How to stay open hearted in a world with so much turmoil

Rather than fearing the turmoil that often swirls through our lives, how can we instead be the light that shines in the dark? Meet three people who did just that.

How to stay open hearted in a world with so much turmoil

Rather than fearing the turmoil that often swirls through our lives, how can we instead be the light that shines in the dark? Meet three people who did just that.
  • The world can sometimes be a scary place in which to live and raise our families. There's no shortage of war, violence, poverty and disease out there. But responding to that turmoil by shutting down and pulling away, rather than by reaching out, only adds to the existing problem. Rather than fearing the dark, we can be the light that penetrates the darkness, driven by our sense of faith and optimism. We can remain open hearted in the face of turmoil.

  • Philanthropists Bill and Melinda Gates, in a 2014 college commencement address delivered at Stanford University said the following: "Optimism is often dismissed as false hope. But there is also false hopelessness... We can help people if we don't lose hope, and we don't look away." When people lose all hope, they give up, shut down and sometimes even die. We can engender, rather than destroy, hope in others.

  • Pete Frates

  • There are few of us unacquainted with the Ice Bucket Challenge that swept our schools, sports fields, and Facebook pages, all done in support of finding a cure for ALS. To date, the Ice Bucket Challenge has raised more than $100 million to fund the research for this degenerative neurological disease. While this idea has often been attributed to multiple sources, Wikipedia states, "The most commonly accepted origin credits Pete Frates, a Bostonian who was diagnosed with ALS in March of 2012." Rather than pull the covers up over his head, when he was diagnosed with a degenerative disease, Frates found a creative way to raise money to fund the research that will someday, hopefully, find a cure for him and thousands of others.

  • Kenneth Shinozuka (15 years old)

  • New Yorker Kenneth Shinozuka's grandfather is one of 5.2 million Americans suffering from Alzheimer's disease. While caring for his grandfather, Kenneth saw how traumatic it was for his family when his grandfather wandered away from the house at night, sometimes injuring himself. Rather than thinking that his grandfather was getting old, and there was nothing he could do for him anyway, Kenneth looked for a solution. He invented a cheap, easy to use sensor with tracking technology that will help his grandfather and the families of countless others with Alzheimer's disease.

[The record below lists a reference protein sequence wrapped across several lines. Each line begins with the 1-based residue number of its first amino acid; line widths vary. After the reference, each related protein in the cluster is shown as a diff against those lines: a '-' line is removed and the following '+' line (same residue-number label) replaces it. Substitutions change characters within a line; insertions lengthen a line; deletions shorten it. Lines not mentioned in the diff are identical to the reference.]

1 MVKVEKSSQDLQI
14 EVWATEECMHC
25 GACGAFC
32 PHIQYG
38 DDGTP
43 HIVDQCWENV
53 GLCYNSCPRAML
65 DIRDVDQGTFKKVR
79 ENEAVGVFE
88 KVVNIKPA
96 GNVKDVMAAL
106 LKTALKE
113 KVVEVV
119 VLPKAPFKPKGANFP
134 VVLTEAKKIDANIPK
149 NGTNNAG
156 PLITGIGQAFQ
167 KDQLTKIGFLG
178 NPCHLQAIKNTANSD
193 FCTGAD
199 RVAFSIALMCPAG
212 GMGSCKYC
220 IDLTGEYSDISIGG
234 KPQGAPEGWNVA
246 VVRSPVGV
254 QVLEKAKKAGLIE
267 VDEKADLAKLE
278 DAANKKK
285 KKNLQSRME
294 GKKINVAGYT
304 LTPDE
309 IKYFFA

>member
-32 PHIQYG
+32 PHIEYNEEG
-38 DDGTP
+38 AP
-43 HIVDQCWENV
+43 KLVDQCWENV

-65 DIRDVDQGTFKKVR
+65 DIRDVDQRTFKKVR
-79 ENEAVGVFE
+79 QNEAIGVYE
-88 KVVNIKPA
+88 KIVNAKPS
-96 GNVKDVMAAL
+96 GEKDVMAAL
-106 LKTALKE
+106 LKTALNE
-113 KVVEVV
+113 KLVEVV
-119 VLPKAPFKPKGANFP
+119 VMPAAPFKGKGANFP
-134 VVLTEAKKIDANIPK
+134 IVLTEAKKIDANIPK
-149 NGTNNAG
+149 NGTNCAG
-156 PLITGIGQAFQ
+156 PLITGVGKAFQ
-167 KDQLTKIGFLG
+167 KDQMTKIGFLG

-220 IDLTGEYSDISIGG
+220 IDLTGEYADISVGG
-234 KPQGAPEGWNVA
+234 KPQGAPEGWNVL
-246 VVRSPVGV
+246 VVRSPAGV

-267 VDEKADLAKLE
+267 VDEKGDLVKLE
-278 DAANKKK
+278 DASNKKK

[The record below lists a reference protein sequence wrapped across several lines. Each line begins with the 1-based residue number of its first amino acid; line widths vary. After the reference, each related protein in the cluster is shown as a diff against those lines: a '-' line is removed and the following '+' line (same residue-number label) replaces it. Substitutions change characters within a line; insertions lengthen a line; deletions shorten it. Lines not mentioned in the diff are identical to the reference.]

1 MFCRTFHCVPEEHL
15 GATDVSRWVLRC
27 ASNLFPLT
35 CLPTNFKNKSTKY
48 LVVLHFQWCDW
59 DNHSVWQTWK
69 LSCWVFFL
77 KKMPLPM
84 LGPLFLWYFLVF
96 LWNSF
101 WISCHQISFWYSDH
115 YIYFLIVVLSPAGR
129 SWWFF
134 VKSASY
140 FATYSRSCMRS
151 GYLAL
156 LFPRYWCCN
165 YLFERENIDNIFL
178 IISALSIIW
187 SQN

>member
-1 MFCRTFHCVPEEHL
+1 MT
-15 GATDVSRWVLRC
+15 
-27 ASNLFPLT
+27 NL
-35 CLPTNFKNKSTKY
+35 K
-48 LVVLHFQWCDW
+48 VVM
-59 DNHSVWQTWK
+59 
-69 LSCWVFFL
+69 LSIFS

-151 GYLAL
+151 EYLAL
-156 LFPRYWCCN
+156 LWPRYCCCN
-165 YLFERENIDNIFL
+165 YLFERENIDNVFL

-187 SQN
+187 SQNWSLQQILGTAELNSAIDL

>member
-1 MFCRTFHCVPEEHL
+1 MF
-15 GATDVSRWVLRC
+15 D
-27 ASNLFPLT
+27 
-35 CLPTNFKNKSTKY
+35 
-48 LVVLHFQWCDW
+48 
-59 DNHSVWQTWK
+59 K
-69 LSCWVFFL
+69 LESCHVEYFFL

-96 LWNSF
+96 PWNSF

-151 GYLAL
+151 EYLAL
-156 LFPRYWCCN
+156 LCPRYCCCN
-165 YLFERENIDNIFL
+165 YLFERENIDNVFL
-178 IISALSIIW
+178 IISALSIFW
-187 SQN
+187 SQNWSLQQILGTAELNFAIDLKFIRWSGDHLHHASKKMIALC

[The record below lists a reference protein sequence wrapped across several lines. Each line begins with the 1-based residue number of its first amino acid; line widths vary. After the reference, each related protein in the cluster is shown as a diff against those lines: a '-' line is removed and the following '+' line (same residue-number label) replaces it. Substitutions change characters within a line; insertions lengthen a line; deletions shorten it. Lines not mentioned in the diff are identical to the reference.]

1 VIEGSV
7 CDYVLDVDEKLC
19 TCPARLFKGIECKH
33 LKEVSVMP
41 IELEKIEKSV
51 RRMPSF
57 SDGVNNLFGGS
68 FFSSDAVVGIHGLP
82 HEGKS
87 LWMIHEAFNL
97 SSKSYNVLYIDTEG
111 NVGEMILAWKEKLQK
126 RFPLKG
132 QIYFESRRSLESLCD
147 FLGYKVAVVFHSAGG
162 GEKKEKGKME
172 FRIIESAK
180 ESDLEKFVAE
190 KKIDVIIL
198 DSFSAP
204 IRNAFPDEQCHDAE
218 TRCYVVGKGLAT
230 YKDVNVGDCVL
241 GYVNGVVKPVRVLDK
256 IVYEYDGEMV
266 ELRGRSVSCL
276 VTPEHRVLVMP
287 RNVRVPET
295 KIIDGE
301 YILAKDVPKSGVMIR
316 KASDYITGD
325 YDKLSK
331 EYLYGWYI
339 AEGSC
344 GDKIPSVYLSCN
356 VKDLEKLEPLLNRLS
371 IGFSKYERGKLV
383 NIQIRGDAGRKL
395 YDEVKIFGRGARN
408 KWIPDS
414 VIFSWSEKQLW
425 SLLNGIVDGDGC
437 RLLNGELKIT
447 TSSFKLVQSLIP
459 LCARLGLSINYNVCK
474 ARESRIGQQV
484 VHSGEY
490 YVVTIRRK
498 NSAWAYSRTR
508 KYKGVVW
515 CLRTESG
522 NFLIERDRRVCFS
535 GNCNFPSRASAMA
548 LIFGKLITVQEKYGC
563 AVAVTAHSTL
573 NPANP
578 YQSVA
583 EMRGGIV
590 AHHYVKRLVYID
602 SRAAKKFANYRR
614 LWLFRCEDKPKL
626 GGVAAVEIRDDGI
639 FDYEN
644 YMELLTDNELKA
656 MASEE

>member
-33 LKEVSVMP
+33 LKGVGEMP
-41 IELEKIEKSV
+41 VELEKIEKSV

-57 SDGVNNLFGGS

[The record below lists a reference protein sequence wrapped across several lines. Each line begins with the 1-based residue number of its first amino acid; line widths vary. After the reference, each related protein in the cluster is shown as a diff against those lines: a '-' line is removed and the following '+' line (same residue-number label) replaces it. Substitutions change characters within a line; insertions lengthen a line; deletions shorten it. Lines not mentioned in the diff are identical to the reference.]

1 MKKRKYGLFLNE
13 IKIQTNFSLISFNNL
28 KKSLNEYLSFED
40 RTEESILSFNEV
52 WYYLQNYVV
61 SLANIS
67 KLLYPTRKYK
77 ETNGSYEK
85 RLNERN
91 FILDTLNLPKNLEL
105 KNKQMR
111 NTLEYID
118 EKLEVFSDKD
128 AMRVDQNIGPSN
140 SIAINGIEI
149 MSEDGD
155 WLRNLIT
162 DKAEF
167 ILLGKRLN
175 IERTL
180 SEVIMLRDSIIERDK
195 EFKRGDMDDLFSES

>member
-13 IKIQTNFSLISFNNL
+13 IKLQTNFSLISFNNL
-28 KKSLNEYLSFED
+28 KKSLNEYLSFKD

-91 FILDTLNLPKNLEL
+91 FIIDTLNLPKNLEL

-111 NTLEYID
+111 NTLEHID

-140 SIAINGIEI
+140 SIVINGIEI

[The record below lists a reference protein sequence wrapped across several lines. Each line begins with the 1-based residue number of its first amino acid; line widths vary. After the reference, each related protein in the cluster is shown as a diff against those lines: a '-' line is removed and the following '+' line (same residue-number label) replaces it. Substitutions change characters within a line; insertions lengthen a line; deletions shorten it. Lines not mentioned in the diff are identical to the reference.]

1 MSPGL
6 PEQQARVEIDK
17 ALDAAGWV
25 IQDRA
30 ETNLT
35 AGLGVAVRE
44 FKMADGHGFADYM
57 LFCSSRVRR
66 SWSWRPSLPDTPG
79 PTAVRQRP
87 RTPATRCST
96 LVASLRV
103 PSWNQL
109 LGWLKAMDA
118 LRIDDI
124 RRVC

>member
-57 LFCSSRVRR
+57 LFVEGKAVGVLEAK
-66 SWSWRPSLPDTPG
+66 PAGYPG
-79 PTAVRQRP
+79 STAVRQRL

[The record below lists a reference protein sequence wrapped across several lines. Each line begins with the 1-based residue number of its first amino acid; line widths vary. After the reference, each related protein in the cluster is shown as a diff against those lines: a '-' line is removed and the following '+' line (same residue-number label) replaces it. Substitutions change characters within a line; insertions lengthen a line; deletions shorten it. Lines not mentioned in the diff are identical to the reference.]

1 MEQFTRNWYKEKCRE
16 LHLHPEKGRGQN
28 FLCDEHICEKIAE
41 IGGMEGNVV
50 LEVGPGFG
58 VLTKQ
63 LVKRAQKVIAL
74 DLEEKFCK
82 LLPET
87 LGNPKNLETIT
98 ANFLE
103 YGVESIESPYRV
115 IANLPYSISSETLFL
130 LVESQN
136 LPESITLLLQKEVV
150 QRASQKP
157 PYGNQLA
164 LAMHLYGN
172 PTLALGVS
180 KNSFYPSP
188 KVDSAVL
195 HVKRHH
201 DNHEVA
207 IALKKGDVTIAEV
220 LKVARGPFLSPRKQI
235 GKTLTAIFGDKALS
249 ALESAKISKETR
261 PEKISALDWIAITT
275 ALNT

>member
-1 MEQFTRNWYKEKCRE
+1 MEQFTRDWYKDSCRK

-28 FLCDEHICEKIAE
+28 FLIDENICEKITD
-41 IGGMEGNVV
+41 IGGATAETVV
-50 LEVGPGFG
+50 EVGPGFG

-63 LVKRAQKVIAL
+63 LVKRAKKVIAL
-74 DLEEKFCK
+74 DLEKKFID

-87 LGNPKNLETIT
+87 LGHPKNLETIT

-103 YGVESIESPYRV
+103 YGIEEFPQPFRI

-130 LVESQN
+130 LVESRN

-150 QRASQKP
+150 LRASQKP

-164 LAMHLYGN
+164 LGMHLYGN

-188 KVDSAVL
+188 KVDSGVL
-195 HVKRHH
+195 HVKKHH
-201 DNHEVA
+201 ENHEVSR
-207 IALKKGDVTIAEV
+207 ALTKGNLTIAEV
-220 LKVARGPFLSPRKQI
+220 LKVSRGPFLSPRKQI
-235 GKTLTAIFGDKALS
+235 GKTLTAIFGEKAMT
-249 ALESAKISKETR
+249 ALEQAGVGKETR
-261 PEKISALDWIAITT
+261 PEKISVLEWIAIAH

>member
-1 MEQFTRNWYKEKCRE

• Sir Nicholas Winton

  • During World War II, while on a two-week vacation, then just Nicholas Winton, found a way to get 669 mostly Jewish children out of Czechoslovakia, thus saving their lives and the lives of their now 15,000 descendants. He saw a need and filled it to the best of his ability. He didn't let the fact that he couldn't eradicate evil in the world keep him for doing something to minimize it. Today the British philanthropist is 105 years old and still looking for ways to help others.

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  • Focus on what you can do

  • Pulling together, we empower each other. The advent of so much social media means that we now live in a very small world. We can use that social media to make a positive difference in the lives of others by focusing on what we can do and not on what we can't, just as Pete Frates did with the Ice Bucket Challenge.

  • Take courage, find peace

  • If we choose to be courageous and not fearful, we will find peace in the midst of instability. We can solve problems rather than ignoring them. We can act rather than waiting to be acted upon. We can find ways to care about and love others, letting optimism and hope for a brighter future drive what we do, instead of allowing the fear of undesirable outcomes control our lives.

Read about the power of families to seek after the one in Susan's book: Coming Home: A Mormon's Return to Faith.


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